The investigation on Microgravity Smoldering Combustion (MSC), led by Prof. A. Carlos Fernandez-Pello of UC, Berkeley, has the objective of validating the model for theoretical predictions of smolder propagation in order to enhance our understanding of the smolder hazard. Smoldering combustion is the initiation mode for many accidental fires and consequently, is responsible for the loss of many lives. The NASA PAO commented on the fact that some forty per cent of all household fires are started by smoldering furniture. The possibility of a smoldering fire on a spacecraft is of particular concern because the smolder fire could go undetected for a considerable time.

MECHANICS OF GRANULAR MATERIALS (MGM III): The MGM Twin Double Locker Assemblies (TDLA's) and associated support equipment were shipped from MSFC to the SPACEHAB Payload Processing Facility by BAX Constant Surveillance Service overnight, 1/24-25/02. The MGM team and Boeing/SPACEHAB personnel prepared MGM's TDLA for installation, performed the required turnover inspections and measurements, mated the TDLA to the SPACEHAB module aft bulkhead, and performed a post-installation full functional checkout. With the successful completion of the installation and IVT, the MGM TDLA is ready for launch. The significant remaining work for MGM is the preparation of the flight test cells, which will begin three months prior to launch, with flight test cell delivery occurring three weeks prior to launch. This third flight of MGM will utilize a sample reforming process for the first time, which will enable the investigator to perform multiple experiments on the same sample.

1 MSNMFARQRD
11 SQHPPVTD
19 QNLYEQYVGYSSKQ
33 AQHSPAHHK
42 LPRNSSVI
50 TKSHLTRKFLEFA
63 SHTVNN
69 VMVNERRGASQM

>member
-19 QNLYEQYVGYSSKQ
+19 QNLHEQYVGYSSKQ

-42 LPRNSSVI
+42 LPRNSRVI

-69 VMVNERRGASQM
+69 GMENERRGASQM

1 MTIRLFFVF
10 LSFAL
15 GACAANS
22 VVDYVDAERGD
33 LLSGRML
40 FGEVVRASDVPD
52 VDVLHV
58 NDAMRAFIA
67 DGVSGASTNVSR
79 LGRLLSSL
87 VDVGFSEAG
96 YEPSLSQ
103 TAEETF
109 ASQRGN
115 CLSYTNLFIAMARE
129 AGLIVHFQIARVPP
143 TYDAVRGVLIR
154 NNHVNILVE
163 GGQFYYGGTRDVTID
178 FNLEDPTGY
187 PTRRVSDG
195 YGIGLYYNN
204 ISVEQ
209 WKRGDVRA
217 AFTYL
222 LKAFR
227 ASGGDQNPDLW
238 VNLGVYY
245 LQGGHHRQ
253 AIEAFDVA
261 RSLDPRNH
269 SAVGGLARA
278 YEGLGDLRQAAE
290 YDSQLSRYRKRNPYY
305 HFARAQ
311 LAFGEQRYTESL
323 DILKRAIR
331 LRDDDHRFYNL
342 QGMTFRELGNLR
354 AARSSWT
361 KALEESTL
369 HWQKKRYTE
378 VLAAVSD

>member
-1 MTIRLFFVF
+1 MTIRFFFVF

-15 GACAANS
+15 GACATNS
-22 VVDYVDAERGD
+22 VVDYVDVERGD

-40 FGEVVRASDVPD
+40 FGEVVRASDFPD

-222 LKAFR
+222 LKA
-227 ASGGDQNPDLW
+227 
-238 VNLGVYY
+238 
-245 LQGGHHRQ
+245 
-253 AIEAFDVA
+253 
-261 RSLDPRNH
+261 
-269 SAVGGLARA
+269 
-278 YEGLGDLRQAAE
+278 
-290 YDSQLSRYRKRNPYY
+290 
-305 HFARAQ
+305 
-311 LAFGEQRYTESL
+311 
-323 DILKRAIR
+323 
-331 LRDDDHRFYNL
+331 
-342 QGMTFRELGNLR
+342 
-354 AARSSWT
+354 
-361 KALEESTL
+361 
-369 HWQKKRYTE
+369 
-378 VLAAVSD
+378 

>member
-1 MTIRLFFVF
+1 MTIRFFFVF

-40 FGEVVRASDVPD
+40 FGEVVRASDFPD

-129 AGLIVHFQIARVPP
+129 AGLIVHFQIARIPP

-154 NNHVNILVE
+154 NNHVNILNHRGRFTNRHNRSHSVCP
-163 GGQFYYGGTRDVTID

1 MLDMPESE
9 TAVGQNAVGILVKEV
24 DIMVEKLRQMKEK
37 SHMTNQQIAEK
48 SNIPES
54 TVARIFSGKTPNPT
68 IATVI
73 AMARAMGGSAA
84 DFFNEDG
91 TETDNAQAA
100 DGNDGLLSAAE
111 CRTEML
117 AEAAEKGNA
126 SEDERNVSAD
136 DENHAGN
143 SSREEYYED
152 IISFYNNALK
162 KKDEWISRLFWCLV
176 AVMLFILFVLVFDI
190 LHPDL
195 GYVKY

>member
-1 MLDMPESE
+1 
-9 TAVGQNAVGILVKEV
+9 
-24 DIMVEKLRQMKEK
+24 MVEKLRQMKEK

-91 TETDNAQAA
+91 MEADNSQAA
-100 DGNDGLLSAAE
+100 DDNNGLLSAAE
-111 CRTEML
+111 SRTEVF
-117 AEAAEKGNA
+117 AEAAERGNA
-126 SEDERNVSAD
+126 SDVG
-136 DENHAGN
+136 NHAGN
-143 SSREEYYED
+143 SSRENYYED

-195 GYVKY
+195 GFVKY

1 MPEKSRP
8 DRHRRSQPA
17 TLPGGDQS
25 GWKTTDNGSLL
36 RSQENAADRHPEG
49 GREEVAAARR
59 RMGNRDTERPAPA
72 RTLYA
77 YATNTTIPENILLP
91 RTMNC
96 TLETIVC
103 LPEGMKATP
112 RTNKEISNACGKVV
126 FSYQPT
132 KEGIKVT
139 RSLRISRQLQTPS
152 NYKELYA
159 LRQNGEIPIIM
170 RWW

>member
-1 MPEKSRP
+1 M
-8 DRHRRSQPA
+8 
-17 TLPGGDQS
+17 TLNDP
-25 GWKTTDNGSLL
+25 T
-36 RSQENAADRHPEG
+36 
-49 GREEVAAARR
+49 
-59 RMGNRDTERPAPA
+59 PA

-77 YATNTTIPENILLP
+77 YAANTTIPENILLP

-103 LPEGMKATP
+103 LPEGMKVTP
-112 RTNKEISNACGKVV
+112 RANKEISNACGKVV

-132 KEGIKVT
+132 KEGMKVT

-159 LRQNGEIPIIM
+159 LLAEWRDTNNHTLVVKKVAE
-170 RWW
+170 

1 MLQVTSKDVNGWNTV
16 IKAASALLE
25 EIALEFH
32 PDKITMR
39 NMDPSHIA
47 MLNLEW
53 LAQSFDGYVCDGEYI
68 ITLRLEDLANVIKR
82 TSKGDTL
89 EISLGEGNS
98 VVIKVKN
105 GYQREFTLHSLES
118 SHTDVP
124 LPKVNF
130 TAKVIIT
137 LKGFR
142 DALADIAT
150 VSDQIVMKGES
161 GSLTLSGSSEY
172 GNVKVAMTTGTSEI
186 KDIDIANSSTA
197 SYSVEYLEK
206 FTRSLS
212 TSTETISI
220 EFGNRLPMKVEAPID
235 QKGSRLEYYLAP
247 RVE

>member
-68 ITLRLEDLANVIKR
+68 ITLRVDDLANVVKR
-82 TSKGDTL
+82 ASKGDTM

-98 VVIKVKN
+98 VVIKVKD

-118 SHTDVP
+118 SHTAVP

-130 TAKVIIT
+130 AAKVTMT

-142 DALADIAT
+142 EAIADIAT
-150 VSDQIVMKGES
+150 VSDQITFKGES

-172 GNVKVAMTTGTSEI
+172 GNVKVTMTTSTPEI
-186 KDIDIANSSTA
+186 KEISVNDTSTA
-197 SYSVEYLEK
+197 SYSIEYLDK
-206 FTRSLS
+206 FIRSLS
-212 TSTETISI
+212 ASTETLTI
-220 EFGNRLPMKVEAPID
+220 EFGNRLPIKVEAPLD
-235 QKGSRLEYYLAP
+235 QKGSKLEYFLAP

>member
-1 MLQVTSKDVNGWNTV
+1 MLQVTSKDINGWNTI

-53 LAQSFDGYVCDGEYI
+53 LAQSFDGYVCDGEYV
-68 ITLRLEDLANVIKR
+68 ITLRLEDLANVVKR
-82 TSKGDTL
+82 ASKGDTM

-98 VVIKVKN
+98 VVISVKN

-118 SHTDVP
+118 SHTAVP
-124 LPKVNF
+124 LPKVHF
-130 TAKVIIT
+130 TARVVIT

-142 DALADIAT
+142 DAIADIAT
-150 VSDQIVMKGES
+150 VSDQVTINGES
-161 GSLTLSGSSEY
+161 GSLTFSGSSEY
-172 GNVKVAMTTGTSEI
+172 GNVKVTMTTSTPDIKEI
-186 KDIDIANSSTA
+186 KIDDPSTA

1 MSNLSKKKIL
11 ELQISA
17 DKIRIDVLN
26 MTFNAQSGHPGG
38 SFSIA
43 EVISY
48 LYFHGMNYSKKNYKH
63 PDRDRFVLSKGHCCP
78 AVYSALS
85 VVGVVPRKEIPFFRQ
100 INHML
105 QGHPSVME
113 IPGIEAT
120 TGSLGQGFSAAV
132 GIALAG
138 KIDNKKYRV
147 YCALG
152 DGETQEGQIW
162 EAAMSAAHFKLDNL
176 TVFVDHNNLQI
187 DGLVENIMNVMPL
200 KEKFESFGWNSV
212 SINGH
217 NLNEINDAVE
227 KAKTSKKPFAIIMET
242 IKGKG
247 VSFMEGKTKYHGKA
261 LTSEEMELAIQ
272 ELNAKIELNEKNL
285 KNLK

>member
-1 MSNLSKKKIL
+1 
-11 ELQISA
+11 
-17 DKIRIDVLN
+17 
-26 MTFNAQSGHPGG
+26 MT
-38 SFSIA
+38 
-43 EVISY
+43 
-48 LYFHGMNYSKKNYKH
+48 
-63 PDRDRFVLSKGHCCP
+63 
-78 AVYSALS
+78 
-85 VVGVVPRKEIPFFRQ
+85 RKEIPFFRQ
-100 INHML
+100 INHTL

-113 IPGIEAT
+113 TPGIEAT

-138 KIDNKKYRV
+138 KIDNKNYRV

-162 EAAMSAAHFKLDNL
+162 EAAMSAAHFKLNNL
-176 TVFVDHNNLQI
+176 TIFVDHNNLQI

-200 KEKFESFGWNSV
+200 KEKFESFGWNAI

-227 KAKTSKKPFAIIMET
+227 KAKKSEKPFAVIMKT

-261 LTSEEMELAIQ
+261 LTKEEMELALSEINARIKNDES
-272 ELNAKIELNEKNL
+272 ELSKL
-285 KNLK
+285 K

MICROGRAVITY RESEARCH PROGRAM OFFICE (MRPO) PAYLOAD OPERATIONS STATUS ON THE INTERNATIONAL SPACE STATION (ISS) UF1 STAGE: Payload operations for Week 9 (02/10-16/02) of Increment 4 (UF1 Stage) are continuing with no major problems or interruptions. MRPO payloads dealing with experiments on cell science and structural biology are active and functioning nominally. The study of colloids and their behavior in space is continuing and the acceleration measurements are progressing normally. The zeolite hardware was checked out successfully and a staggered activation process was initiated on the structural biology samples. The study of plant growth will begin during the week of 02/11/02 and continue to the end of the stage.